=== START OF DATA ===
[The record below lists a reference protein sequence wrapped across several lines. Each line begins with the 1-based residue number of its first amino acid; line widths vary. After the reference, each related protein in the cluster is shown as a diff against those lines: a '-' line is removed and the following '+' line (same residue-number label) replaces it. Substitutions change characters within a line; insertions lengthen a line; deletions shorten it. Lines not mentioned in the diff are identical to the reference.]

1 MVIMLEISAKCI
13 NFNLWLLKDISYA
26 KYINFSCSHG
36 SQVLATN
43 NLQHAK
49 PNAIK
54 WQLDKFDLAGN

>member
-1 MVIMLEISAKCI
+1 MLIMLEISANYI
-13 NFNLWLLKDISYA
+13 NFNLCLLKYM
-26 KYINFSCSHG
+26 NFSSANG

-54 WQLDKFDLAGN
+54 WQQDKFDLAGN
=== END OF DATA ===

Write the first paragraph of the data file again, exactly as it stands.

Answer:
[The record below lists a reference protein sequence wrapped across several lines. Each line begins with the 1-based residue number of its first amino acid; line widths vary. After the reference, each related protein in the cluster is shown as a diff against those lines: a '-' line is removed and the following '+' line (same residue-number label) replaces it. Substitutions change characters within a line; insertions lengthen a line; deletions shorten it. Lines not mentioned in the diff are identical to the reference.]